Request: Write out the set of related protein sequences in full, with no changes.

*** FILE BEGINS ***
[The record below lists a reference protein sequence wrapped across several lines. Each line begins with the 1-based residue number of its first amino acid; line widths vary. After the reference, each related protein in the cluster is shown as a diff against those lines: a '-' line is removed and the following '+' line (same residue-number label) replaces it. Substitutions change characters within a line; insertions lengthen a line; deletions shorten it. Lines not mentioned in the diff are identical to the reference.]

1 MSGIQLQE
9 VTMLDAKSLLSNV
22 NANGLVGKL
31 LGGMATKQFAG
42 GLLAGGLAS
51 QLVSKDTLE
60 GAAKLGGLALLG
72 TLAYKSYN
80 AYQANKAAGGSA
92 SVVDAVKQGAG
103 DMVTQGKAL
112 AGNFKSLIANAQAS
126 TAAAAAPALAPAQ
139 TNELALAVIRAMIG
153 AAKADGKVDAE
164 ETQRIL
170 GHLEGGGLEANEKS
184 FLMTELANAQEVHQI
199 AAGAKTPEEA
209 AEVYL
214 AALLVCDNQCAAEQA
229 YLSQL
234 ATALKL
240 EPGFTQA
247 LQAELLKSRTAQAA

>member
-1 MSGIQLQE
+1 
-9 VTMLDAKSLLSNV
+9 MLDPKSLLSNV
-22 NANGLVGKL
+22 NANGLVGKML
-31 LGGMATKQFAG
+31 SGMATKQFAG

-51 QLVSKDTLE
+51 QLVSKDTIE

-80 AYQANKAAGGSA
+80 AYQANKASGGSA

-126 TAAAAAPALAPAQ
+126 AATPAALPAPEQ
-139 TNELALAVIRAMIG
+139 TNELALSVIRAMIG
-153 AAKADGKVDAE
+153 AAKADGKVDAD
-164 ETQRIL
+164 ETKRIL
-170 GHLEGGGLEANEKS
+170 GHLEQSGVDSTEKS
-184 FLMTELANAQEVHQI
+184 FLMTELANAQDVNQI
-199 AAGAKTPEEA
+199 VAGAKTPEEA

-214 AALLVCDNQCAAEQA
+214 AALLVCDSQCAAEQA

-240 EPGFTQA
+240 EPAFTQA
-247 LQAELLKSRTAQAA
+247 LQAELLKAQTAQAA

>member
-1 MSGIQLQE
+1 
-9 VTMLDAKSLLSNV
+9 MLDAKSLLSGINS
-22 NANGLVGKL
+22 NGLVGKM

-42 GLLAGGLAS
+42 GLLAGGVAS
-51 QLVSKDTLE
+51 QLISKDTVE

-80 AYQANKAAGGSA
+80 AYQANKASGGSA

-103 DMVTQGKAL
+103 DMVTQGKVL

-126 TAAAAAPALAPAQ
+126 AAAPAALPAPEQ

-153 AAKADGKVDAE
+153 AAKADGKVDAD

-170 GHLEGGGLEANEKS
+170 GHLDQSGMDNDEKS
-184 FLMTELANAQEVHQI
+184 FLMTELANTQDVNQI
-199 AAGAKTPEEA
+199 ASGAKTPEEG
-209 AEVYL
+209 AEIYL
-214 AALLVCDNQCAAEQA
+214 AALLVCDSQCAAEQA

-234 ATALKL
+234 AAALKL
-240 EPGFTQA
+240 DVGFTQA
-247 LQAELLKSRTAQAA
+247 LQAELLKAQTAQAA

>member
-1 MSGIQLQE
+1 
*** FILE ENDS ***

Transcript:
[The record below lists a reference protein sequence wrapped across several lines. Each line begins with the 1-based residue number of its first amino acid; line widths vary. After the reference, each related protein in the cluster is shown as a diff against those lines: a '-' line is removed and the following '+' line (same residue-number label) replaces it. Substitutions change characters within a line; insertions lengthen a line; deletions shorten it. Lines not mentioned in the diff are identical to the reference.]

1 MSGIQLQE
9 VTMLDAKSLLSNV
22 NANGLVGKL
31 LGGMATKQFAG
42 GLLAGGLAS
51 QLVSKDTLE
60 GAAKLGGLALLG
72 TLAYKSYN
80 AYQANKAAGGSA
92 SVVDAVKQGAG
103 DMVTQGKAL
112 AGNFKSLIANAQAS
126 TAAAAAPALAPAQ
139 TNELALAVIRAMIG
153 AAKADGKVDAE
164 ETQRIL
170 GHLEGGGLEANEKS
184 FLMTELANAQEVHQI
199 AAGAKTPEEA
209 AEVYL
214 AALLVCDNQCAAEQA
229 YLSQL
234 ATALKL
240 EPGFTQA
247 LQAELLKSRTAQAA

>member
-1 MSGIQLQE
+1 
-9 VTMLDAKSLLSNV
+9 MLDPKSLLSNV
-22 NANGLVGKL
+22 NANGLVGKML
-31 LGGMATKQFAG
+31 SGMATKQFAG

-51 QLVSKDTLE
+51 QLVSKDTIE

-80 AYQANKAAGGSA
+80 AYQANKASGGSA

-126 TAAAAAPALAPAQ
+126 AATPAALPAPEQ
-139 TNELALAVIRAMIG
+139 TNELALSVIRAMIG
-153 AAKADGKVDAE
+153 AAKADGKVDAD
-164 ETQRIL
+164 ETKRIL
-170 GHLEGGGLEANEKS
+170 GHLEQSGVDSTEKS
-184 FLMTELANAQEVHQI
+184 FLMTELANAQDVNQI
-199 AAGAKTPEEA
+199 VAGAKTPEEA

-214 AALLVCDNQCAAEQA
+214 AALLVCDSQCAAEQA

-240 EPGFTQA
+240 EPAFTQA
-247 LQAELLKSRTAQAA
+247 LQAELLKAQTAQAA

>member
-1 MSGIQLQE
+1 
-9 VTMLDAKSLLSNV
+9 MLDAKSLLSGINS
-22 NANGLVGKL
+22 NGLVGKM

-42 GLLAGGLAS
+42 GLLAGGVAS
-51 QLVSKDTLE
+51 QLISKDTVE

-80 AYQANKAAGGSA
+80 AYQANKASGGSA

-103 DMVTQGKAL
+103 DMVTQGKVL

-126 TAAAAAPALAPAQ
+126 AAAPAALPAPEQ

-153 AAKADGKVDAE
+153 AAKADGKVDAD

-170 GHLEGGGLEANEKS
+170 GHLDQSGMDNDEKS
-184 FLMTELANAQEVHQI
+184 FLMTELANTQDVNQI
-199 AAGAKTPEEA
+199 ASGAKTPEEG
-209 AEVYL
+209 AEIYL
-214 AALLVCDNQCAAEQA
+214 AALLVCDSQCAAEQA

-234 ATALKL
+234 AAALKL
-240 EPGFTQA
+240 DVGFTQA
-247 LQAELLKSRTAQAA
+247 LQAELLKAQTAQAA

>member
-1 MSGIQLQE
+1 